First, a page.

On September 20, television news reporter Santanu Bhowmik was killed by a mob while covering a clash between two political parties in Tripura. When I saw a photograph of his mother hugging his body, I was gripped by pain. It brought to the fore the fears I try hard to keep at bay every day. I telephoned my parents. As I struggled to calm down, one part of me remembered there was an edition to bring out.
Barely two months later, another journalist was killed in the same state by the keepers of the law. Sudip Datta Bhaumik was shot dead inside the Tripura State Rifles facility, allegedly by the security guard of a senior officer.
In the North East, where the law provides impunity to state-sponsored violence and a host of non-state actors live beyond the rule of law, journalism is perpetually under threat. Journalists here live with the fear of violence all the time.
According to media reports and data provided by non-profit groups such as the Committee to Protect Journalists and Reporters Without Borders, at least 31 journalists have been murdered in the region in the last 30 years. The Press Council of India said in a statement in 2014 that no one had been convicted for these murders. The knowledge of this impunity emboldens state and non-state actors to attack journalists.
For many journalists in the North East, intimidation, threat of physical harm and litigation for the sake of harassment is an everyday hazard. Only the degree of the problem varies from state to state.
A constant fear
My paper, The Arunachal Times, has suffered this first hand: our office has been vandalised, our journalists have been physically assaulted repeatedly, and there has even been an attempted murder. People make menacing calls and land up at our offices and homes to threaten us. I have also lost count of the times our paper has had to deal with people threatening to bury us in frivolous litigation.
Unlike in many other parts of the country, community and student organisations in the North East are firmly embedded in the region’s political and social fabric. The political heft they enjoy also means that journalists find it difficult to freely critique these organisations.
The social contract that allows journalists to critique society and the state is being negotiated every day in the face of violence and impunity for those who engage in it. It is a tough negotiation. But we are journalists writing and reporting on our homelands. We are not parachuting in to report from a troubled spot. The constant negotiation with the powers that be, even when the basic principles of engagement are not set, is our only option. Sometimes we do come together to win small battles that help us negotiate these terms for the better.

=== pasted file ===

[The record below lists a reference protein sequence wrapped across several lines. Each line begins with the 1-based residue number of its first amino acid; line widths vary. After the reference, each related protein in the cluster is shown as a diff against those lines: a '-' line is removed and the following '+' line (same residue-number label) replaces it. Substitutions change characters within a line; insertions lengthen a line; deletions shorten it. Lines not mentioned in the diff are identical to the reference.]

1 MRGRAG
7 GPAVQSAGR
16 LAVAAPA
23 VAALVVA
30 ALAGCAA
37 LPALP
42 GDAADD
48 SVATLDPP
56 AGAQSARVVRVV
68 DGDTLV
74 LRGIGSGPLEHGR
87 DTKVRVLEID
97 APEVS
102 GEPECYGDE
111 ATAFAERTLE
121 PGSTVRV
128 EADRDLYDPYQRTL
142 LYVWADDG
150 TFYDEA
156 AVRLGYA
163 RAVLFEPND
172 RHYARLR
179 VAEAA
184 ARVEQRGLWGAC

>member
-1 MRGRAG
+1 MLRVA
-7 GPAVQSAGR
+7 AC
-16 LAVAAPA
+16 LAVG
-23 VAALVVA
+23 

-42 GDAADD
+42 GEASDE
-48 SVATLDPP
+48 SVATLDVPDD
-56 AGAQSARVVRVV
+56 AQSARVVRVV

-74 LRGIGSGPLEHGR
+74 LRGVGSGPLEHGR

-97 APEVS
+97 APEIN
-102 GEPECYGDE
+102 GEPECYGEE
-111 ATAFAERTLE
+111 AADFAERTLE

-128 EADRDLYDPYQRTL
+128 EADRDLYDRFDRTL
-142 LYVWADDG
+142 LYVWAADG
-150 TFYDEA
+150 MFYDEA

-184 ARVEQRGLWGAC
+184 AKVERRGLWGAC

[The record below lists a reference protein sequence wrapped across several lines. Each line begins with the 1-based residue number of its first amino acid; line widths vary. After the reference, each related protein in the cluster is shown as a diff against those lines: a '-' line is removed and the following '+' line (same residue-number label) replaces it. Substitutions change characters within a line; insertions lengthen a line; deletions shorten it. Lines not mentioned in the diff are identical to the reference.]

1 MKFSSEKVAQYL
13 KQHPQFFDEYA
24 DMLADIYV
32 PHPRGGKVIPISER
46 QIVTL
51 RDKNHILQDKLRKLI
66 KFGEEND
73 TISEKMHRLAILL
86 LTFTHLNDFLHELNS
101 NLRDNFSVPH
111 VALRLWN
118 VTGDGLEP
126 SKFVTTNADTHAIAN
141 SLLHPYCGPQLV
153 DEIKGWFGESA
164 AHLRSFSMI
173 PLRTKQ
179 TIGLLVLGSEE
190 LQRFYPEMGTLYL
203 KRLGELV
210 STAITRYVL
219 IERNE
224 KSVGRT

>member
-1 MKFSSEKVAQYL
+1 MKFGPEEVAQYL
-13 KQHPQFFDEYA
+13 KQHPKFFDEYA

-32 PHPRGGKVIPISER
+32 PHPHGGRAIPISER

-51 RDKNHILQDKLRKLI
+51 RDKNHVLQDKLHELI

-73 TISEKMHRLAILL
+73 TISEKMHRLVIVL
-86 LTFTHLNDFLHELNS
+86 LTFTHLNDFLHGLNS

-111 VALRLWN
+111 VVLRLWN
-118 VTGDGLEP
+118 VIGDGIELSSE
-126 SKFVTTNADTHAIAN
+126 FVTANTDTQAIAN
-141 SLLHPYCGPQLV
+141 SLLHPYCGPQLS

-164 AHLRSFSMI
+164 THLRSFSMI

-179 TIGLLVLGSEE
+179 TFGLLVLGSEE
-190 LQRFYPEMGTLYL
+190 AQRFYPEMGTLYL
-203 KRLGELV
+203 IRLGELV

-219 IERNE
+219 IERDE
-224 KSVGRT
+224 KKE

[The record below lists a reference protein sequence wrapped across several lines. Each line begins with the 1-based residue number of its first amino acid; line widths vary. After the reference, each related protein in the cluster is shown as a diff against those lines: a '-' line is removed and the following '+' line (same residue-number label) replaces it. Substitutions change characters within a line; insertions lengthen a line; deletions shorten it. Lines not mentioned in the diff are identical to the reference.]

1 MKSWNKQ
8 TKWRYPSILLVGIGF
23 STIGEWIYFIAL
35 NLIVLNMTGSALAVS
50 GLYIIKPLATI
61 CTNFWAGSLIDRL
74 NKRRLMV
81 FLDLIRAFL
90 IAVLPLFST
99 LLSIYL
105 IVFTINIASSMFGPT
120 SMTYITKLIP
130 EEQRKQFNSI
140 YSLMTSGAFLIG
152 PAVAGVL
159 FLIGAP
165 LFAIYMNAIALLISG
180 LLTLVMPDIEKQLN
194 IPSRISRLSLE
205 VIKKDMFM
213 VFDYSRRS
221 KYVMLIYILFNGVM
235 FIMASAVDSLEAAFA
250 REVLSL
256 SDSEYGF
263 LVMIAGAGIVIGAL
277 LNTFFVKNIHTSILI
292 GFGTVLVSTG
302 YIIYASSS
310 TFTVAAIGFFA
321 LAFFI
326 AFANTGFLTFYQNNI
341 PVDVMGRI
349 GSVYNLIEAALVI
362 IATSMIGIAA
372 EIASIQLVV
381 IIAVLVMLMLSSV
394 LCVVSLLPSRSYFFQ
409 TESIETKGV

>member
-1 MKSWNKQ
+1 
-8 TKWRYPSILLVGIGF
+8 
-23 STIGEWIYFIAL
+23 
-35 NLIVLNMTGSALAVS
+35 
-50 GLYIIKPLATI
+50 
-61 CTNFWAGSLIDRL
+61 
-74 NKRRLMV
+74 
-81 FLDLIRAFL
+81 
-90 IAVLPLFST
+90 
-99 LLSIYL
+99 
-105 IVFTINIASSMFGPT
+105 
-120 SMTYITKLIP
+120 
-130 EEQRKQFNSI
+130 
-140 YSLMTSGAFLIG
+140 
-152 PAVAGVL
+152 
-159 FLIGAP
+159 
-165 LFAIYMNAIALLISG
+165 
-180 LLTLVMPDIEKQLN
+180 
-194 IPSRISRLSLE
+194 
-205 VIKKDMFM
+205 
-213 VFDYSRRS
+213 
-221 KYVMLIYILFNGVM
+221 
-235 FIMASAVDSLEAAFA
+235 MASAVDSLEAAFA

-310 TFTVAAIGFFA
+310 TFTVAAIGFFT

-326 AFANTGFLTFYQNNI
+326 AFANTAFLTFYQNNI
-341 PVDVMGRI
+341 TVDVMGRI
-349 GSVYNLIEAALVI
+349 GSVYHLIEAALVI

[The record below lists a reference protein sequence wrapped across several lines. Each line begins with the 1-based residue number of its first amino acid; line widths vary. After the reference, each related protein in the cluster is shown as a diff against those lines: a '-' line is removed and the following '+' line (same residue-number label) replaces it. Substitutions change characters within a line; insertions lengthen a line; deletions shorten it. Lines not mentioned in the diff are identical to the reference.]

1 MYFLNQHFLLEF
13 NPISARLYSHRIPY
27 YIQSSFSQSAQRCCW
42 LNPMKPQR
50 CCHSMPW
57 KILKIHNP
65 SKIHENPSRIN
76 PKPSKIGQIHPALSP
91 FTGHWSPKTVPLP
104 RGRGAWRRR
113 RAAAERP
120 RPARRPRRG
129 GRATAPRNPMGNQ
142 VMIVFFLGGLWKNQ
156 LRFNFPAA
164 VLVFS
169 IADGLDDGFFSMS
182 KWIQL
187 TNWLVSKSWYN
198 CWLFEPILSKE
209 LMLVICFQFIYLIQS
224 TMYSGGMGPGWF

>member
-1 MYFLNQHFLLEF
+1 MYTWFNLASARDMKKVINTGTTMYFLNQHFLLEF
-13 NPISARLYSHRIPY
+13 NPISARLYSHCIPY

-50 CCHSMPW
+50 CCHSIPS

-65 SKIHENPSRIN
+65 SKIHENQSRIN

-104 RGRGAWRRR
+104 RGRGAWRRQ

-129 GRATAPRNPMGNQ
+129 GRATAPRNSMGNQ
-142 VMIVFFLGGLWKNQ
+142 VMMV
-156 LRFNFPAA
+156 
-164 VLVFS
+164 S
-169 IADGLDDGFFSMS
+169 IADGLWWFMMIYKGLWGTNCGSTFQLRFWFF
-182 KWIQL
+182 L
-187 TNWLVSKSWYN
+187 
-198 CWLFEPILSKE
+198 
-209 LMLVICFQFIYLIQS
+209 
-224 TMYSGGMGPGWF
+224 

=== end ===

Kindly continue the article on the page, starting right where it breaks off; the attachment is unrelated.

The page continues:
For example, in September, a community-based organisation banned the distribution of The Arunachal Times. It alleged the newspaper was biased while reporting on the government’s decision to create a new district based on community lines. No one questioned the government’s decision in the first place. Instead, the organisation directed its ire against the paper. In the face of this, media organisations such as the Arunachal Pradesh Union of Working Journalists, the Arunachal Press Club and the Arunachal Electronic Media Association decided not to give editorial space to organisations that arbitrarily ban newspapers. While it may seem like a harsh and unusual step, it shows that the media fraternity in the state with its 60-odd working journalists is tired of being pushed around. At the same time, the silence of other civil society groups and the government on this matter is appalling.
I noticed how media organisations in Tripura came together and published blank editorials on November 23 to protest the murder of Sudip Datta Bhaumik. News organisations in Manipur have also resorted to such collective protests to regain lost space in the face of threats.
Yet, we also have to make many compromises. In other parts of the world, journalists look forward to seeing their bylines on stories into which they have put their heart and minds. In this region, many journalists prefer to erase their names from powerful stories and go with generic bylines such as “staff reporter”. They fear for their lives.
Apart from physical harm, newspapers also face a constant threat on the business front. Media ventures in the North East are largely dependent on state government advertisements. The governments wield this to their advantage, using advertisements as a tool to put pressure on critical media outlets. In Arunachal Pradesh, a collective effort by media organisations forced the government to abandon this tactic to a certain extent. But there are days when many of our newspapers look like an extension of the government’s public relations machine.
I have immense respect for many from our fraternity who continue to persevere within the unique limitations in which this region cages our profession. It is incredible what they achieve despite being shackled by limited capacities, an unclear social contract with society and a direct physical threat to their lives. If one has to judge the quality of journalism emanating from the North East, one must assess it in the light of these circumstances.
I do not expect an overnight change in our situation. We journalists in our homelands have to strive for a better, safer space for our journalism. Our work must convince our societies to build this space. I see no other way. I want it no other way.
Tongam Rina is Associate Editor of The Arunachal Times,